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Grazing dairy south of Chiefland a new concept Lack of odor makes it more appealing From the Levy County Journal

By Terry Witt Staff Writer Chiefland farmer Ron St. John calls it a politically correct dairy. The Southpoint grazing dairy he recently opened doesn't produce odors for neighbors to complain about. It's a new type of dairy, and appears to be a more popular one. Driving along County Road 347 south of Chiefland, Southpoint grazing dairy can barely be seen through the window of a vehicle. If it wasn't for a dirt road that cuts through a maze of grassy fields, the dairy might be invisible. There aren't many buildings. What's more, the smell of a large dairy is all but absent. At the milking center, which is more than a quarter of a mile off the road, the smell of cattle grains and cow manure is noticeable, but the odor is mild and confined to that location. "I'd like to think there's no smell here," said Manager Pete Hetherington, a native of Australia. He designed the farm and operates it for St. John. Southpoint has been in operation for six weeks. There have been no complaints from the public to this point. The green fields surrounding the milking center make up about 99 percent of the dairy. The 600 milking cows and 200 mothers-in-waiting graze in the fields most of the time. A pivot irrigation system keeps the fields watered and growing. The waste left in the fields by the cows is disposed of by nature. The nutrients are recycled naturally and become fertilizer for the grass. Grazing dairies operate much differently than confinement dairies. The big confinement dairies house milk cows in barns and feed them in the barns. The animal waste is recovered and sprayed through pivot irrigation systems onto fields. The sprayed manure has a noticeable smell. Alliance Dairy north of Chiefland, also owned by St. John, is a confinement dairy. He said neither the grazing nor confinement dairy pollutes. At Southpoint, the cows receive most of their food and nutrients from the grass they eat. They must forage for their food in the fields. Come milking time, they walk at a leisurely pace to the milking center to munch on grain. When the cows are released to go back outside, they are rotated to a field of fresh grass until their next milking. Hetherington keeps track of his rotation on a computer. Hetherington uses a device known as a rising plate meter to calculate the amount of grass in a field. The device pushes down on a small section of grass and calculates the pounds per acre in the field surrounding it. The height and thickness of the grass tell are the factors it measures. The big tractors and big barns and activity found on a confinement dairy aren't part of Southpoint dairy. "This dairy is pretty sleepy," St. John said. Hetherington believes he can operate the dairy with five full-time employees and himself. The dairy is producing 50,000 pounds of milk every other day. When warmer weather arrives and the grass grows better, Hetherington anticipates producing 50,000 pounds of milk daily.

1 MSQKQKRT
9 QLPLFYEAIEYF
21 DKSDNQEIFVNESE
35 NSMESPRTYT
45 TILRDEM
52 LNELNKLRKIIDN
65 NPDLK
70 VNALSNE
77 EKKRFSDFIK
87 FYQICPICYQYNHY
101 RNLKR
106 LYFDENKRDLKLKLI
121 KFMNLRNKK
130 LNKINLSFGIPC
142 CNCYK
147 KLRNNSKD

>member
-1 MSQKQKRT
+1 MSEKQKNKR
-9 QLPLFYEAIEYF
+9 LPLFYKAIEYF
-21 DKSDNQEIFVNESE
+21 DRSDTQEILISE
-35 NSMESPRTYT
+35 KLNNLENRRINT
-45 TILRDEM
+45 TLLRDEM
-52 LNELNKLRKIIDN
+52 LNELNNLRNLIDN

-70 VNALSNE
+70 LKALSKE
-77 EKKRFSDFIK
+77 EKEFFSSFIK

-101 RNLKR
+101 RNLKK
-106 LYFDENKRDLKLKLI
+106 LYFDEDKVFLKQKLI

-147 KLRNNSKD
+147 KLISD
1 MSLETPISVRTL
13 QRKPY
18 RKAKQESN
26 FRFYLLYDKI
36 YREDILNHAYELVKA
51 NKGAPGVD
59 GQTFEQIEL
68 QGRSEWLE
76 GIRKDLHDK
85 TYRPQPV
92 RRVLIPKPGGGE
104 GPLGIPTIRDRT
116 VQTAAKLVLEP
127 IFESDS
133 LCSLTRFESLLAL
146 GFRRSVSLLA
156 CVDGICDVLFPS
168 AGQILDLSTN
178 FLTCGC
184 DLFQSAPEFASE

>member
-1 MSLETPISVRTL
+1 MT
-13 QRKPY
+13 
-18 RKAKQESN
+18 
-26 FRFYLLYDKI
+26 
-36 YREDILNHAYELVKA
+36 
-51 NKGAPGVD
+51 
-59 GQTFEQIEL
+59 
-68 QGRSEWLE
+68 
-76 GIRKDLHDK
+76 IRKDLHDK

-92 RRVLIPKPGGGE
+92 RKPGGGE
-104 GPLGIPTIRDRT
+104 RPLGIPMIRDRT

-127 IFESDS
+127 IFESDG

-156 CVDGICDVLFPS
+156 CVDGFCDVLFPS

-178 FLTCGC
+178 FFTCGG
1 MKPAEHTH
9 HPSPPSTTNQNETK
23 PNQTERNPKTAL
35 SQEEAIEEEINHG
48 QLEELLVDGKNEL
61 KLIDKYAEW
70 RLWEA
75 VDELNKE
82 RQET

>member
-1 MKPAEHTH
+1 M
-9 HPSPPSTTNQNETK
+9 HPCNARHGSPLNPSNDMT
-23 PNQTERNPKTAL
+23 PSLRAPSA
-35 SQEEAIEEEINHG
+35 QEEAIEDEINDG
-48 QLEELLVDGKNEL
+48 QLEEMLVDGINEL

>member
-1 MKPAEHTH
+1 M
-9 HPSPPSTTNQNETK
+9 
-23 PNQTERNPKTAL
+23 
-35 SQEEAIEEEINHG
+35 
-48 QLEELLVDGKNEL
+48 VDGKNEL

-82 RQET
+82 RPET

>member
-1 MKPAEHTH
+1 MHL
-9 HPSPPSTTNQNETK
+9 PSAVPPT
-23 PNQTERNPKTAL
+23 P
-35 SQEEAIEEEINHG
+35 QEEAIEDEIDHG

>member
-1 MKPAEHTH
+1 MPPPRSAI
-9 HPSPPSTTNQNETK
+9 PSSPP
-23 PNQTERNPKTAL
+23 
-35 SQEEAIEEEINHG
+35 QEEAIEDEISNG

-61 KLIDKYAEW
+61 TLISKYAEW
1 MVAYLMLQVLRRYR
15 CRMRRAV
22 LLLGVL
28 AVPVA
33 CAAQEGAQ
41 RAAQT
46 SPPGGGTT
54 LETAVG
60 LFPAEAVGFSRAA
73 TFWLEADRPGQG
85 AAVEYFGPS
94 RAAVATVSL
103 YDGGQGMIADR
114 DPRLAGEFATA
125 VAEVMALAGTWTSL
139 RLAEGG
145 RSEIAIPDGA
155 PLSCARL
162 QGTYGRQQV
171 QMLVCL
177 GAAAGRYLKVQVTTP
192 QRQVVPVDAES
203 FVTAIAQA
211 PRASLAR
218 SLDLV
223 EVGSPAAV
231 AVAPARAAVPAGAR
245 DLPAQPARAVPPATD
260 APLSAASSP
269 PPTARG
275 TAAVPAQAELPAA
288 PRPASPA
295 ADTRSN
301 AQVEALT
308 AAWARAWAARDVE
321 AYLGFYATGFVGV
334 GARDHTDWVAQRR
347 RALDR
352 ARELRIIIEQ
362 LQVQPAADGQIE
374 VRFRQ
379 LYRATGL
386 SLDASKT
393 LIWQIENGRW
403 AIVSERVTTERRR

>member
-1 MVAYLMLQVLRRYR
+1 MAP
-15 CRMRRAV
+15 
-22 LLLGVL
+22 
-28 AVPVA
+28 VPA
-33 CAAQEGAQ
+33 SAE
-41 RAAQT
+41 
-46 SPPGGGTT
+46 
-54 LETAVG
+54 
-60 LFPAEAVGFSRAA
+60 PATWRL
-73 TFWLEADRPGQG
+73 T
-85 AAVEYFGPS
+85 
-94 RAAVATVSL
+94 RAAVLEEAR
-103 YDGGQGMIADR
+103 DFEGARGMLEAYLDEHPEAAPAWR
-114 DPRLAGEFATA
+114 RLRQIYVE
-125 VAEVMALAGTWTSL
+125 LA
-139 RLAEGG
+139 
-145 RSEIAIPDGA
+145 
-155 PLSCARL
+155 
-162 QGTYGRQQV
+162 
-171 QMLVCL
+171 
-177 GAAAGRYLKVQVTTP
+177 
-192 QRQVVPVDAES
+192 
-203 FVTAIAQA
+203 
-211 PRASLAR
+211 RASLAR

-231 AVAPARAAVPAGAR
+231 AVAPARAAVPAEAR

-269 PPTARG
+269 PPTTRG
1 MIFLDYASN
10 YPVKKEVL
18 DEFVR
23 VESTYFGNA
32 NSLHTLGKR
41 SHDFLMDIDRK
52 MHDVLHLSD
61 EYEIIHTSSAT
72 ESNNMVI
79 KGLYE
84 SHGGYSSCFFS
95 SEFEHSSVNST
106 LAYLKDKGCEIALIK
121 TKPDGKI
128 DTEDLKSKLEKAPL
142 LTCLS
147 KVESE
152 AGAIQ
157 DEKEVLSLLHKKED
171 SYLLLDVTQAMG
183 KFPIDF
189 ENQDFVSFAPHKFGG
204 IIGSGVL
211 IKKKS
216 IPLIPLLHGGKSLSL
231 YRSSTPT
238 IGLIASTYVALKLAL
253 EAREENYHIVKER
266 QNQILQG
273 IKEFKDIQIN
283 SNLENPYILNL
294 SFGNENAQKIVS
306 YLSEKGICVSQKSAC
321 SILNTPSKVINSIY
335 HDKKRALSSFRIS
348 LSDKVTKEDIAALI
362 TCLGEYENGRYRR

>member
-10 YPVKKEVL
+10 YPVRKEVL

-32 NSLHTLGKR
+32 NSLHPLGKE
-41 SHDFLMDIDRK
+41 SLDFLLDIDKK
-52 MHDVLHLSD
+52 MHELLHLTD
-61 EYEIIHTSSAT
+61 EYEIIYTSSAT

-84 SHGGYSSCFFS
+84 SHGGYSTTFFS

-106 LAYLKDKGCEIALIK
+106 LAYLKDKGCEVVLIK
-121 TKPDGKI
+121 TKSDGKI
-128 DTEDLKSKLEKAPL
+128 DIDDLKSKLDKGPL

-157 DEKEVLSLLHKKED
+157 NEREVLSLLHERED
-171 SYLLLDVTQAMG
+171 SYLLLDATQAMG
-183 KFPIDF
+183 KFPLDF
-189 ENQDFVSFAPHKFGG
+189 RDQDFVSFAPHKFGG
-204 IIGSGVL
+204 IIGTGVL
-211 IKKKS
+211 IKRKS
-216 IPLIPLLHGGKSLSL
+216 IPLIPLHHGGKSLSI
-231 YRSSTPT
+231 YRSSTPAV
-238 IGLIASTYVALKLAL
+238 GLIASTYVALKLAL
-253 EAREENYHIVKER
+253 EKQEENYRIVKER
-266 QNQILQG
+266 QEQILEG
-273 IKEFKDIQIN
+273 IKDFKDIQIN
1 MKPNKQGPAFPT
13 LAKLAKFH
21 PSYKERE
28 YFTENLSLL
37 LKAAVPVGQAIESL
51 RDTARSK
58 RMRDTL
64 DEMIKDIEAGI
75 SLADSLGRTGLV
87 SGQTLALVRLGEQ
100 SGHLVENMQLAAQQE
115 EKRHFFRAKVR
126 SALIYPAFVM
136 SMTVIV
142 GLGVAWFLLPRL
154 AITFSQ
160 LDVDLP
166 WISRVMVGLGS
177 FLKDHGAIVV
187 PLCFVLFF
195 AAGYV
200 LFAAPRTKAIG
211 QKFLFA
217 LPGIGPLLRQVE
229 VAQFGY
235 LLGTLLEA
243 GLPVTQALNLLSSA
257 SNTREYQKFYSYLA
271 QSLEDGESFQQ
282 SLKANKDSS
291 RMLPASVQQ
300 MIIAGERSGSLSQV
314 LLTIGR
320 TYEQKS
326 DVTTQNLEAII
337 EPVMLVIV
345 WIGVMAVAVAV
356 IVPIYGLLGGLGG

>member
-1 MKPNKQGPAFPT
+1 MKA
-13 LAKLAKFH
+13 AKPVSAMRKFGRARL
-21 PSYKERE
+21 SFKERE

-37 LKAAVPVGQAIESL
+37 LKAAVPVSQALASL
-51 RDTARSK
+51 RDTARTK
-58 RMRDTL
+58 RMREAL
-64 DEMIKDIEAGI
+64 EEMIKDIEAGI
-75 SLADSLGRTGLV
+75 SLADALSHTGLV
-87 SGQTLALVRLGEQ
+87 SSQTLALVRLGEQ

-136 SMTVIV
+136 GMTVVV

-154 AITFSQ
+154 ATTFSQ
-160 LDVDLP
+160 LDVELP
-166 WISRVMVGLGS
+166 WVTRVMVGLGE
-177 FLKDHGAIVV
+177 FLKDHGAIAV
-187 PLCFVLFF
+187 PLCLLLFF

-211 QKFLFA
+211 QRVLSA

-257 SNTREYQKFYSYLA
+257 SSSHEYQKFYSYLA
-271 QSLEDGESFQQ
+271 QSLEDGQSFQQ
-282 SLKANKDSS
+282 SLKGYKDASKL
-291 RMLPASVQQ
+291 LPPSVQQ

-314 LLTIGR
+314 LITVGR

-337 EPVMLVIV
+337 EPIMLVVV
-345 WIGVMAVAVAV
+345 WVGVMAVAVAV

The only manure sprayed on the farm is captured in the milking center and mixed with water. It is sprayed while fresh on an 87-acre field set aside for that purpose. The slurry or water and fresh manure has a benign odor, with a slight tinge of chlorine mixed in. The chlorine is used to disinfect the pipes. St. John has received a state industrial waste disposal permit for the dairy. The permit allows him to dump no more waste on the land than the plants can absorb through their root system. He has monitoring wells in the property to keep track of aquifer water quality. But he said the grazing dairy is so efficient at absorbing nutrients from cow waste that he actually has to spray nitrogen on his fields to fertilize the grass. St. John and Hetherington said grass-fed cows produce milk lower in fat but higher in Conjugated Linoleic Acid (CLA), which is believed to have anti-carcinogenic, anti-diabetic, and anti-obesity properties. "This is not organic. It's better than organic," St. John said. Grazing dairies are nothing new. St. John grew up on one in New York. The dairies in old Florida were grazing dairies. Hetherington said 50 years ago the United States was the site of most grazing dairies. St. John believes the dairy industry outsmarted itself when it moved away from grazing. Southpoint dairy hasn't produced as much grass as Hetherington and St. John would like this winter due to the exceptionally cold weather. Most of the fields are planted in rye grass. The cold and frost doesn't kill the rye grass, but it can stunt its growth for a few days. But the growth has been good enough to sustain the herd of cows. St. John is sold on grazing dairies. He said the cost of setting up a grazing dairy is 20 percent less than a confinement dairy. There are fewer buildings and less upkeep, and the neighbors are happier. Grazing dairies are what he plans to open in the future. "You could permit another confinement dairy like Alliance, but the public perception is different," he said.


Suggested Hed: Grazing dairy south of Chiefland a new concept

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Suggested Hed: Grazing dairy south of Chiefland a new concept